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Pedestrian Accidents in Florida: Failure to Yield

Each day, many drivers come across pedestrians in the midst of traveling, whether it occurs while stopped at lights or travelling in and out of parking lots. When completing these maneuvers, there is often a misunderstanding about who has the right of way. Sometimes a driver waves a pedestrian to travel past the vehicle. Other times a passenger continues to walk in front of a driver with the assumption that the driver will stop. This is a dangerous assumption which results in thousands of pedestrian accidents each year.

Determining who has the Right of Way

The Florida legislature outlines laws regarding pedestrian travel, including when the driver of a motor vehicle must yield to a pedestrian with the right-of-way. Rules regarding pedestrian right-of- way are as follows:

  1. Intersections with traffic control devices. Whenever a pedestrian is in a crosswalk or enters a crosswalk at an intersection in which a traffic control signal and crosswalk exists, a driver must yield to a pedestrian as long as the pedestrian has the signal to cross. The driver must remain stopped if the pedestrian is on the side of the roadway in which the vehicle is traveling or enters in such a way that makes traveling dangerous.
  2. Any crosswalk with signage. Drivers are also required to yield the right-of-way to pedestrians at any crosswalk in which there is signage requiring the driver to do so. For example some signs have an image depicting a crosswalk with people in it. In these cases, drivers must yield if pedestrians are in the crosswalk or enter the crosswalk in such a way that they are on the same side of travel as the vehicle or they are nearing the vehicle in such a way that would make travel unsafe.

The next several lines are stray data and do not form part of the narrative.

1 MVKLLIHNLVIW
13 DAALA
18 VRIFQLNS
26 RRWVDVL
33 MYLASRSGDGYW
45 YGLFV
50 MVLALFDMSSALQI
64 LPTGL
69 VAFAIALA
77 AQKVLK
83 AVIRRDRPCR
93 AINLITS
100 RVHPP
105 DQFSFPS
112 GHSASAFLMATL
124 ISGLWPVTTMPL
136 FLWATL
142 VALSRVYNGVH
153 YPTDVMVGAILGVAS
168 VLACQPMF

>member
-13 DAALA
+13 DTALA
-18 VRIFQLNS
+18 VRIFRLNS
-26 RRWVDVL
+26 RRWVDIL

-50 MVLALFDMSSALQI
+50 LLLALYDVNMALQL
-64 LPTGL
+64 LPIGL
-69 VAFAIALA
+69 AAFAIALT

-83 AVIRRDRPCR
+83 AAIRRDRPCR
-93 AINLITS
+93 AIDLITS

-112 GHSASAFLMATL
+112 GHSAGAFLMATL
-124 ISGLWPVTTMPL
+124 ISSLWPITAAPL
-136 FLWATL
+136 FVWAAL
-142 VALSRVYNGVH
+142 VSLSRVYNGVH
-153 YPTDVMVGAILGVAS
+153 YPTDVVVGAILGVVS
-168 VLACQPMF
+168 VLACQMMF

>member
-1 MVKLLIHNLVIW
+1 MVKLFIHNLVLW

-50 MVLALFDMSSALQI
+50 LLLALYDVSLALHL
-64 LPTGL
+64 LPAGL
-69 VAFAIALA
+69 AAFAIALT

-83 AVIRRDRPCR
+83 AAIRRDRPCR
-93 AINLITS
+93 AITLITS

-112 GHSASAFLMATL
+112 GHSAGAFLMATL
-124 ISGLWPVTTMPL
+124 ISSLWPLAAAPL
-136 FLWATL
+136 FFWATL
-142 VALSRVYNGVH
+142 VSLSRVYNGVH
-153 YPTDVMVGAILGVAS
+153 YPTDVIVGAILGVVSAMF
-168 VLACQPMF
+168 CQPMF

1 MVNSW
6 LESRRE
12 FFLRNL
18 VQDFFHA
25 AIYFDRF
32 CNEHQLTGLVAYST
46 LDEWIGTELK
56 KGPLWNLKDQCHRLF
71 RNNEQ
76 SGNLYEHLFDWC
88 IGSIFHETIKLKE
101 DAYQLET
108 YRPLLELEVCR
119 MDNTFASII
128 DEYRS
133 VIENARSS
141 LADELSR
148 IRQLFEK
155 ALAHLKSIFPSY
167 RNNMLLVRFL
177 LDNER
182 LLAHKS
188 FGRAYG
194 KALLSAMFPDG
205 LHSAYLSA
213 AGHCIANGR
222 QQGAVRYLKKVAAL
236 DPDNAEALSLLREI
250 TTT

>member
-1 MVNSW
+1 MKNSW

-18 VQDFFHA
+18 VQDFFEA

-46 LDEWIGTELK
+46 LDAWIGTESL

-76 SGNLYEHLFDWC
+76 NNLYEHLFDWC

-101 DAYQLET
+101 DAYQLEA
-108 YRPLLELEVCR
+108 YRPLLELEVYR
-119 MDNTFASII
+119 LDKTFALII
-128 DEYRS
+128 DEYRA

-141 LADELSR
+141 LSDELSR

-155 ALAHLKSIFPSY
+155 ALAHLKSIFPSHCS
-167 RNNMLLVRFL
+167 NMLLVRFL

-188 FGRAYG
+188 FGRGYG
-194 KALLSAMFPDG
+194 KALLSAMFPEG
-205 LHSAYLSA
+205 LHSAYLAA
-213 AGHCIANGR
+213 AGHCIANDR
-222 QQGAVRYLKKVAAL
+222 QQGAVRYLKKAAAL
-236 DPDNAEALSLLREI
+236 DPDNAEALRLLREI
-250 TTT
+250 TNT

3. Any other crosswalk. Pedestrians also have the right-of-way when they are within a crosswalk, even if it does not contain a signal or signage that requires a driver to yield to pedestrians.

There are some instances in which pedestrians do not have the right of way. One instance is where pedestrians cross a roadway at a place other than one in which a designated crosswalk exists. In these instances, a driver may continue to safely pass through without regard to a pedestrian.

Contact an Attorney

If you have been injured by a driver of a motor vehicle who failed to yield, contact Eighmie Law Firm, P.A. Our attorneys are skilled personal injury attorneys serving clients in and around Port Saint Lucie, Jensen Beach, Stuart, Fort Pierce, Palm City, Port Salerno, Indiantown, Hobe Sound, Vero Beach, Martin County and Saint Lucie County. We will meet with you to determine whether the facts and circumstances give rise to liability.

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